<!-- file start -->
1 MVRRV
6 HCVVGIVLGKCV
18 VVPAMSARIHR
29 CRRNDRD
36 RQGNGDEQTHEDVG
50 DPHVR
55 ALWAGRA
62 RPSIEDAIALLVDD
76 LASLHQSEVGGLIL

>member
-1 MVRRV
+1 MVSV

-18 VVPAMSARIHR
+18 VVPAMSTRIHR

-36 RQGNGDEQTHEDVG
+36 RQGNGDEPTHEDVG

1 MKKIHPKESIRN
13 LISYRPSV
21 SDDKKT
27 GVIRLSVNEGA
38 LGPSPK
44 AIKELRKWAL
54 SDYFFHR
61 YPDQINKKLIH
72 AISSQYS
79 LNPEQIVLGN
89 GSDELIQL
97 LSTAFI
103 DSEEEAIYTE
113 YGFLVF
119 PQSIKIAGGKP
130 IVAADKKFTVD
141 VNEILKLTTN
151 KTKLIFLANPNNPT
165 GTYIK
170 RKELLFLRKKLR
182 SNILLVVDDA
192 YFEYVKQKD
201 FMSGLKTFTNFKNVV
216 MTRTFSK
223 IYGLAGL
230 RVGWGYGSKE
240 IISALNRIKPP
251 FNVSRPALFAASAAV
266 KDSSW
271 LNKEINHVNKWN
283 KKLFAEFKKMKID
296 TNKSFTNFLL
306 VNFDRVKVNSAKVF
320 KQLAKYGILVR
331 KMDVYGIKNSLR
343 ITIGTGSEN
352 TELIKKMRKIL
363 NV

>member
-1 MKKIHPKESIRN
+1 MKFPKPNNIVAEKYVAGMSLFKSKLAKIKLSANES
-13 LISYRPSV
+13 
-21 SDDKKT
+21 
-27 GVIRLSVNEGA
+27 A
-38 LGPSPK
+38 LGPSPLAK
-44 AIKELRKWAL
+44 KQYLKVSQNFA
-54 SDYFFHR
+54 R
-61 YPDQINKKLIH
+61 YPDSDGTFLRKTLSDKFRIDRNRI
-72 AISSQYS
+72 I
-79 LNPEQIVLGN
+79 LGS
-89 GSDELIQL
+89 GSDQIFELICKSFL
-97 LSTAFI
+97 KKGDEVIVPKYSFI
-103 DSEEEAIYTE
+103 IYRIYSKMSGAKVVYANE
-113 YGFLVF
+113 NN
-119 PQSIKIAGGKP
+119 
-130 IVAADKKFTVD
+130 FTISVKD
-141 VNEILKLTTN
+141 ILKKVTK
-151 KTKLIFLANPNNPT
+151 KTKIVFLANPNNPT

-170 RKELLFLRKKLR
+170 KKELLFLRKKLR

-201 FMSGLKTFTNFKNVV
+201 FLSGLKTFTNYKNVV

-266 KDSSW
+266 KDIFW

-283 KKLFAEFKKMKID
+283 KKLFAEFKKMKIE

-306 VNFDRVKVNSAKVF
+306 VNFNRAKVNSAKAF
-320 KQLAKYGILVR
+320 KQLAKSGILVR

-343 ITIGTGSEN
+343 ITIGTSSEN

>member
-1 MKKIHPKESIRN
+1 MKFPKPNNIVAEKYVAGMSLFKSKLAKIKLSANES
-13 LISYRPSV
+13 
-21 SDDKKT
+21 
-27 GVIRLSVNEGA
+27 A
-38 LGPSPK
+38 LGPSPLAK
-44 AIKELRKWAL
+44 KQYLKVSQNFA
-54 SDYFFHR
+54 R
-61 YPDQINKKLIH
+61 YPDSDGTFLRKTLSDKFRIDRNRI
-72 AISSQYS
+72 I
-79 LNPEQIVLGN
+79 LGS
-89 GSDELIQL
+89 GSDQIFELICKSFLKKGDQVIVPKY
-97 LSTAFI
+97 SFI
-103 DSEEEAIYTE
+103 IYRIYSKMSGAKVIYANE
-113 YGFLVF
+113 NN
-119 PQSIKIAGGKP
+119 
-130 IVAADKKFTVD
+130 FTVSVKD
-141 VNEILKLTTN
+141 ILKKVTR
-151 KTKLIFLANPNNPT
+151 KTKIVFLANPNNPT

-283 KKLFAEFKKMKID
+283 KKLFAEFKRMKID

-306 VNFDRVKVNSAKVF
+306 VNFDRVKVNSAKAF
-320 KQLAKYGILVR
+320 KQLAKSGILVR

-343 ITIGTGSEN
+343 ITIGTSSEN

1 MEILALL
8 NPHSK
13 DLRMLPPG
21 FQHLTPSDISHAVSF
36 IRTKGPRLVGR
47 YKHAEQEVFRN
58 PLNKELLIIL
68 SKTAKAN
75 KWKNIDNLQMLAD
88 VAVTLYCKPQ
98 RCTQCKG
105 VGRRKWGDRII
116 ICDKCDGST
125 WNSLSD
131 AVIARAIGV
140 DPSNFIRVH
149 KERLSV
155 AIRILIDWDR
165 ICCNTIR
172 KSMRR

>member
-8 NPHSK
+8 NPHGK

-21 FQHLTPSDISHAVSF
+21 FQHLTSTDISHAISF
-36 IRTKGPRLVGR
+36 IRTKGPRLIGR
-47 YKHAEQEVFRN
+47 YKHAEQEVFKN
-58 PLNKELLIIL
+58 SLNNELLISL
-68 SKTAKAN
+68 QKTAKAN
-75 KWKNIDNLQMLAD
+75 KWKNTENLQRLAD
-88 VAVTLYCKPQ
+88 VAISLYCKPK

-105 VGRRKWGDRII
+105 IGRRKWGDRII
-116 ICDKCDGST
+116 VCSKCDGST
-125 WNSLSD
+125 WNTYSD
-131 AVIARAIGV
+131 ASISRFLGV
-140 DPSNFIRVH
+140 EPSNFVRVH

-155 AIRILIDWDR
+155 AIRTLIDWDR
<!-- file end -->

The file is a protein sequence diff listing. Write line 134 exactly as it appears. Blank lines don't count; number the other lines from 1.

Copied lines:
+113 NN